A night at the Museum with Coronel Muammar Gaddafi

Muammar Gaddafi at the Egyptian Museum, Cairo. March 1999. Ph. Norbert Schiller

My last and most memorable image of Muammar Gaddafi is the night we spent in Cairo, at the Egyptian Museum!

It was never dull when I covered Libya’s flamboyant leader, Muammar Gaddafi. Over the course of 25 years as a photographer in the Middle East, I photographed Gaddafi on dozens of occasions. Sometimes we followed him to his tent in the middle of the desert to cover his meeting in with another head of state. Other times, we waited to see what spectacle of humans and beasts he was dragging along to an Arab Summit. It was not beyond him to show up with live camels to supply him with his favorite milk, or to bring along anonymous Bedouins that he picked up along the way. Then, there was his infamous entourage of female bodyguards who were irresistible trappings for the media.
On a non-descript evening in Cairo in March of 1999, the editor at the news agency that I worked for called me to say that I should head to the Egyptian Museum because there was a rumor that Gaddafi was planning a surprise visit.

At first, I was stunned because in all my years as a photo-journalist in the Middle East I had never met an Arab leader who was remotely interested in Egyptian antiquities. The only foreign dignitaries that ever showed any interest in Egypt’s glorious past were westerners. However, this was Gaddafi and anything was possible.

When I got to the museum, it was dark and seemed closed for business. I was about to make a U-turn and head back home, but I decided to hang out and chat with a few of my colleagues who had heard the same rumor. They too were skeptical but we decided to give the quixotic Gaddafi the benefit of the doubt. Our limit was about half an hour.

Just before the time was up, we heard the waling of sirens way off in the distance. These weren’t your typical police or ambulance sirens. This was clearly a convoy for a dignitary. As the sirens neared, the museum seemed to come alive. A dozen presidential guards popped out of nowhere and took position at the entrance. Then, the museum lights were switched on and the big wooden doors were flung opened. As the convoy approached, we were all ushered inside. Then, it was chaos. As Gaddafi and his entourage made their way in, photographers scrambled, pushed and shoved to get the best shot!

This time, though, the photo-op was not that impressive as Gaddafi’s entourage was atypically low key. There were only a few people accompanying him, and they all looked “normal”. Maybe, the “bad boy” of the Middle East had been warned to behave on his visit to one of Egypt’s most cherished historical and touristic sites.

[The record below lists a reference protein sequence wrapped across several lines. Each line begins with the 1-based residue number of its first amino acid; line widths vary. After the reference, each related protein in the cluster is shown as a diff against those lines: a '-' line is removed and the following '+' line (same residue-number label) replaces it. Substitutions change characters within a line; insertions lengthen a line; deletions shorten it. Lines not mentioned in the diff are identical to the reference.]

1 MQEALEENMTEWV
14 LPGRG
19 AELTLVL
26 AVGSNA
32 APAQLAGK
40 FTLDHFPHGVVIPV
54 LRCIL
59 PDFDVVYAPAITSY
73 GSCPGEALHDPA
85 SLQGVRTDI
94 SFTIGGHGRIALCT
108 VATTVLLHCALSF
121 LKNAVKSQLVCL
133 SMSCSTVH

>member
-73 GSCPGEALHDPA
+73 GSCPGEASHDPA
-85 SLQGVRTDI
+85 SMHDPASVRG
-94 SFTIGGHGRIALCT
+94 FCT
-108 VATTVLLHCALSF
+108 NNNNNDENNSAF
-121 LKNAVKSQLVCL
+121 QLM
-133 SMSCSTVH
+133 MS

Among his companions on his “night at the museum” were his protocol chief Nuri al Mismari, his top female bodyguard “Fatima” and another female guard. For Gaddafi, this was modesty unprecedented. His Egyptian hosts were Information Minister Safwat el Sherif as well as a seasoned museum guide.

There was hardly any small talk between el Sherif and Gaddafi. As soon as the two entered the museum, the tour began in earnest. At first, el Sharif tried to rush Gaddafi through the museum, but the Libyan leader refused to be bullied. He took his time and pressed the guide with pertinent questions about all the different displays and relics that he saw. He was actually interested and this came as a shock to el Sharif who had obviously thought that this would be an easy and quick walk through. Then it became kind of a game between the two as Gaddafi did everything in his power to prolong the tour in order to annoy the impatient el Sherif. At one point the Egyptian minister ordered the guide to skip one of the rooms because the lights supposedly didn’t work.

It didn’t take long for the photographers to get their shots and leave. Before I knew it, I was the only one left behind. Initially I couldn’t decide whether to stay or go. My news sense told me that if this picture of Gaddafi was going to be used in any U.S. paper (by then most deadlines for European papers had past) I had to leave then. However, I also knew that Gaddafi’s visit to the Egyptian museum was not headline material. In the end, I decided to hang tight and see what interesting photo opportunities might pop up.

The tour continued with el Sharif still rushing through until the two reached the room where the King Tut treasures were kept. There, the entourage stayed for a long time admiring the king boy’s sarcophagus and all the other astounding relics that were buried with him.

After sending an image and filing away the negatives, I rarely thought of the incident again until recently. With the upheaval in Libya and other parts of the region, I dug into my photographic files and pulled out my Gaddafi pictures. Among this was this rare museum sighting.

It is anyone’s guess how history will judge Muammar Gaddafi. There is no doubt that, during his 40-plus-year reign, the Libyan suffered and spent much of their time isolated from the rest of the world. Why Gaddafi went to such length to suppress his people during the Arab uprisings’ is anyone’s guess. I can only image that he still saw himself as immortal and eager to rule forever.

Unfortunately the violent acts he committed against his own country will most likely be his legacy. If he would have just stepped aside and let a new generation take the helm, then I – like perhaps many- would have seen him as a true revolutionary. Unfortunately this did not happen and my most memorable image of Muammar Gaddafi remains that night, the one we spent at the Egyptian Museum!

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